Safety First Blog

The Human Cost of Not Going Beyond USP 800 Compliance

Posted by Laura Paxton on Nov 3, 2020 1:15:45 PM
Laura Paxton
Find me on:

A shocking 8 million U.S. healthcare workers are potentially exposed to hazardous drugs (HDs) each year according to the CDC. In fact, a report in Pharmacy Times states, “compared with any other occupational setting, the health care setting uses the largest and most diverse array of agents that are hazardous to humans.” Not only are they exposed to a variety of hazardous agents every day, the effects may be compounded over the decades of their career.

While OSHA’s Hazard Communication (HazCom) standard has historically provided HD regulation, the USP 800 was released in December 2019 to further minimize the risks of handling HDs in healthcare settings specifically.

Typically, USP 800 guidelines are accessed by nurses, doctors, pharmacy staff, and others through hard and digital copies of the drug information provided by a facility’s pharmacy director, risk compliance department, and other stakeholders. These copies are kept on an intranet, multiple spreadsheets and documents, as well as binders with printed information.

Even though these methods meet basic USP 800 compliance, the extra effort required on the part of healthcare providers to access this vital information leaves them at risk to dangerous exposure to HDs, which can result in infertility, cancer, and other devastating, even deadly, illnesses.

It’s not only our immediate frontline healthcare workers like nurses and doctors who may suffer the dangerous effects of occupational exposure to HDs, but also pharmacy staff, janitorial and shipping/receiving personnel, and even patients and their loved ones.

A study referenced in Pharmacy Times illustrated a lack of adherence to safe handling guidelines associated with increased exposure risk to hazardous drugs with “PPE use especially deficient.” Digital tools like Rhazdrugs are designed to alert nurses, doctors or other caretakers to PPE and steps needed to protect themselves from illnesses including COVID-19.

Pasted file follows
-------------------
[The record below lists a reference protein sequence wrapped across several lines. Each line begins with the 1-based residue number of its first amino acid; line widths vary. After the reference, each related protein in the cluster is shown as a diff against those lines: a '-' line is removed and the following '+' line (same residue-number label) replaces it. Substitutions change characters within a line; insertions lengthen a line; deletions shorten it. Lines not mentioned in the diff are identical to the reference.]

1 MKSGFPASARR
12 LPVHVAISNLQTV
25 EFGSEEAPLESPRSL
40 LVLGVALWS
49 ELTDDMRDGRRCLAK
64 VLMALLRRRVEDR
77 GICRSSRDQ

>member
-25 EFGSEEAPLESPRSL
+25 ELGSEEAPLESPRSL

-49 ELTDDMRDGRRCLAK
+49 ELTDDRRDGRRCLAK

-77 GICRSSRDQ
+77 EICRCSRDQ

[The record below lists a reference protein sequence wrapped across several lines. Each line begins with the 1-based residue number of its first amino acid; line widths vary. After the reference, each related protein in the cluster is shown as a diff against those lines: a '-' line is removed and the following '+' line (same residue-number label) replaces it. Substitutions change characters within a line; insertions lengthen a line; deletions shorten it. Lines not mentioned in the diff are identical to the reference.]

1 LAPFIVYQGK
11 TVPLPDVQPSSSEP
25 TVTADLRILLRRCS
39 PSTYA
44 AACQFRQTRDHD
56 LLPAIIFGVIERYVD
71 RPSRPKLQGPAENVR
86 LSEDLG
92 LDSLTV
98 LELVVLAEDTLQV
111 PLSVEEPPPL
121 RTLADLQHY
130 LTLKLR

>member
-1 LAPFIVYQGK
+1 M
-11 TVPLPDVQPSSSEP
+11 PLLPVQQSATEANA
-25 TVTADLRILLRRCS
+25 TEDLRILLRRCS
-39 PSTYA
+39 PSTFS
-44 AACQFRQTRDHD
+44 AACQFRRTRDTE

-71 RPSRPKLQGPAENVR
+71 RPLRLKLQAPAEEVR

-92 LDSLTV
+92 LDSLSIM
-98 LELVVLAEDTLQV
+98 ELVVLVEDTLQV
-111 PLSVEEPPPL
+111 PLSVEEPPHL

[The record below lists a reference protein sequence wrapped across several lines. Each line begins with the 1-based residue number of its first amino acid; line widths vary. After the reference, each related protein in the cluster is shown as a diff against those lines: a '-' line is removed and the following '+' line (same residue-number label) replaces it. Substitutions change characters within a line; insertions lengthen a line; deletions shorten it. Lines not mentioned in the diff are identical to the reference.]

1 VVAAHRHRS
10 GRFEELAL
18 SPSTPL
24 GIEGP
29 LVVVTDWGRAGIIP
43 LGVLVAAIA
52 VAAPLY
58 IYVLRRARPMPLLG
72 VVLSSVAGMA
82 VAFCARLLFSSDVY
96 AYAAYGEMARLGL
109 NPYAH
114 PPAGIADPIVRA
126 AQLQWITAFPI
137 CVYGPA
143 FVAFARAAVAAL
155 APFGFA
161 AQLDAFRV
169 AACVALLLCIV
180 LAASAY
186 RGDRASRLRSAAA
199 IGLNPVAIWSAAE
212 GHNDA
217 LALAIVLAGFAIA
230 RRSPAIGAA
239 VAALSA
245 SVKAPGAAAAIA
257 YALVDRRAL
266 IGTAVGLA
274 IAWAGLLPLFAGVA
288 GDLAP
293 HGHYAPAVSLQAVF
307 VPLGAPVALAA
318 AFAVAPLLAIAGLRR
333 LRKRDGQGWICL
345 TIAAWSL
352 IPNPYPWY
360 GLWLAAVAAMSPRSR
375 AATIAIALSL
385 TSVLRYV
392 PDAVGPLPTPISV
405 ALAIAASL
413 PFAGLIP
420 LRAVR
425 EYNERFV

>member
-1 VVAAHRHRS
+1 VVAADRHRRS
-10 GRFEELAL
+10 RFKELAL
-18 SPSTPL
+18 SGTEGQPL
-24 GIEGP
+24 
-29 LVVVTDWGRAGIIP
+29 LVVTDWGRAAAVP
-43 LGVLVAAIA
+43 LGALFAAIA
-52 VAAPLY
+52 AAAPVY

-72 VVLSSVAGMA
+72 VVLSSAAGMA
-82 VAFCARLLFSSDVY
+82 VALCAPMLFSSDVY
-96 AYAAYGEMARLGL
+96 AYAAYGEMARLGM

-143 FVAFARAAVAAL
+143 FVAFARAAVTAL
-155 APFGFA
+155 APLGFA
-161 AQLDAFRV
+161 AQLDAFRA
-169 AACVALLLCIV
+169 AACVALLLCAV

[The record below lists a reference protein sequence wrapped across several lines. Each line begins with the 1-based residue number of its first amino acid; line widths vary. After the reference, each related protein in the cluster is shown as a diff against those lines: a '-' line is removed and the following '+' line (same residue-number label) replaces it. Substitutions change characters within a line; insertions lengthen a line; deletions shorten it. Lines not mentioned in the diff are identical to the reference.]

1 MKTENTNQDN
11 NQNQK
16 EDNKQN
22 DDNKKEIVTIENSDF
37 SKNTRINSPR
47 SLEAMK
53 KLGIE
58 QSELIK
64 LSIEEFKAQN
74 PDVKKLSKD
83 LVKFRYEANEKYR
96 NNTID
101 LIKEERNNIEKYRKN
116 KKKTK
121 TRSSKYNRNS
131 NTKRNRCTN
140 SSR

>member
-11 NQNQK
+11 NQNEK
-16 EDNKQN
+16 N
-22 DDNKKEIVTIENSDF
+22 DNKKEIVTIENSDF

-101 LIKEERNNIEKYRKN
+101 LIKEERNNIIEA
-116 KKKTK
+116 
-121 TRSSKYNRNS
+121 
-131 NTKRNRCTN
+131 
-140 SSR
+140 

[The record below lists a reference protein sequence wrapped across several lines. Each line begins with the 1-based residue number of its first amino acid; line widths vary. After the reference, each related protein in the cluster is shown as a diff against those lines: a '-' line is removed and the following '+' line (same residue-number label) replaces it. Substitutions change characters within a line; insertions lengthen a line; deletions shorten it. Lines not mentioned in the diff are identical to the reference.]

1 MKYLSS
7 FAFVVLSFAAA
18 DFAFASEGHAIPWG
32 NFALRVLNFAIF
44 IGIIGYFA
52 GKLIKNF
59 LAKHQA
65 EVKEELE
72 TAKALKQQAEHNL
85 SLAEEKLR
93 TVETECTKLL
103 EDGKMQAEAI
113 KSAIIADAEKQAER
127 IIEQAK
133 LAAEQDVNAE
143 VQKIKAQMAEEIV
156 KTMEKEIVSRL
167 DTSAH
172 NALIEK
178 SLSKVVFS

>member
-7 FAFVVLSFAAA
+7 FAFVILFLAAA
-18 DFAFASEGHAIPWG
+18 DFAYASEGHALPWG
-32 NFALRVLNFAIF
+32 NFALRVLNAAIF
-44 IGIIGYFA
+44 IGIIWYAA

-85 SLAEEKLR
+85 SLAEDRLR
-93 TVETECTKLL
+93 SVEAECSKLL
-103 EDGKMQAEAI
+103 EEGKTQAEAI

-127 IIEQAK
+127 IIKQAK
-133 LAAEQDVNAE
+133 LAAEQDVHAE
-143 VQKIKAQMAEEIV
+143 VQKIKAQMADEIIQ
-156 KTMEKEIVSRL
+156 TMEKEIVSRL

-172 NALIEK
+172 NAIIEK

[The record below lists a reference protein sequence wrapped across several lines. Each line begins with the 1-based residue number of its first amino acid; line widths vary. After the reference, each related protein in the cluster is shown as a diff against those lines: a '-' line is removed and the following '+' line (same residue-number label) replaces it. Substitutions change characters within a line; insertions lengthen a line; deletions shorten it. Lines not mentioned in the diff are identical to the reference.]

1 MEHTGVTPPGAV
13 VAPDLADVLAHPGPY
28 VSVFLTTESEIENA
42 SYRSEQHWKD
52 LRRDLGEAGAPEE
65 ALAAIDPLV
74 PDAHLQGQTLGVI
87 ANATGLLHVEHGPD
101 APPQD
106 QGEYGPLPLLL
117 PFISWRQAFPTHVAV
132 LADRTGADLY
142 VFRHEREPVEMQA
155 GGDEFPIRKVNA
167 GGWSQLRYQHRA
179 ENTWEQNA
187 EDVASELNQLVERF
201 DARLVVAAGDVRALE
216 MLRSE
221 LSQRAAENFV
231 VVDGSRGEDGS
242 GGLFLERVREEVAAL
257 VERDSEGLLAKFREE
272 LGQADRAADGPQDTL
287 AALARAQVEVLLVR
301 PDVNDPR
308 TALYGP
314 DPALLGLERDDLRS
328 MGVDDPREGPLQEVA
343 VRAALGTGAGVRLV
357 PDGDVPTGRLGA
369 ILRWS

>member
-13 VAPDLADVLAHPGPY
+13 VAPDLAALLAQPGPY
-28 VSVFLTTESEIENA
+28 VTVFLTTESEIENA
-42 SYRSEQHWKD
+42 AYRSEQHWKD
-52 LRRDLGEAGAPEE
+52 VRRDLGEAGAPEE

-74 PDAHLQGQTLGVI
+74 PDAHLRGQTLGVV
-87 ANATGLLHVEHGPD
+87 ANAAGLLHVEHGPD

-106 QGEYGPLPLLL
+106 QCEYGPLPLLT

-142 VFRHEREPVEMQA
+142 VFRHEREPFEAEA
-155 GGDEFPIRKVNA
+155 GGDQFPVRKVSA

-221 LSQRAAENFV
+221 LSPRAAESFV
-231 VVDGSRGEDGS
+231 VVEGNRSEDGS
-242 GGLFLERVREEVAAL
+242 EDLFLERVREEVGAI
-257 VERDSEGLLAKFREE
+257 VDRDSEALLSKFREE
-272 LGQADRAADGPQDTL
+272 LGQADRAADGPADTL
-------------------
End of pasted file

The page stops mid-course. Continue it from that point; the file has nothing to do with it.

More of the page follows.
Throughout the COVID-19 pandemic we’ve heard stories of health care workers who have been exposed to the deadly virus and have died. The Atlanta Journal Constitution told the story of nurse Alexandra Faerber who sadly died from COVID-19 after being exposed in March. This is a situation where making PPE and disinfection guidance available at the fingertips of those caring for patients with infectious diseases could save lives.

Although health care facilities are held to USP 800 standards, inspection and enforcement is not done by the USP itself, causing uncertainty.

Depending on the services your facility provides and the patients it cares for, inspections and enforcement may be conducted by one of several agencies including Joint Commission, HFAP or OSHA. Individual states may also determine how USP 800 standards will be incorporated into their laws and require state regulatory agencies to inspect and enforce USP 800 compliance. The consequences for non-compliance may vary from letters or reprimands, to costly fines and sanctions or even the closure of your facility until it is brought into compliance.

With healthcare facilities in lockdown during the early part of the pandemic, compliance inspections paused, but they will soon resume and require healthcare facilities to show adherence to the broad requirements including maintaining an inventory of HDs, responsible HD handling, PPE needed, receiving, labeling, packaging, transport and disposal of HDs, spill control and much more. USP guidelines cover a lot of ground and affects virtually everyone within a healthcare facility.

Although not required yet by USP 800, digital searchable databases like RPharmy’s Rhazdrugs that present important hazardous drug information where healthcare workers can easily access it, like in their EHR or EHR, are imperative to reduce the risk of hazardous exposure for our frontline workers and vital support staff.

Maintaining regulatory compliance helps to minimize your facility’s legal risk, but the most important benefit of USP 800 is that it helps create a safe working environment for your employees. Digital databases add an extra layer of protection ensuring that hospital staff has easy access to these guidelines for the handling and disposal of hazardous materials, which, in turn, helps save the lives of the people committed to saving ours.

Want to know more about how Rhazdrugs can help you create a safer work environment? Schedule a demo today!

Topics: Rhazdrugs, USP <800>, Technology

New Name

Same Company You Trust

Rpharmy has a suite of products to meet the diverse needs of our customers.

Request Demo

Subscribe to our blog!

Recent Posts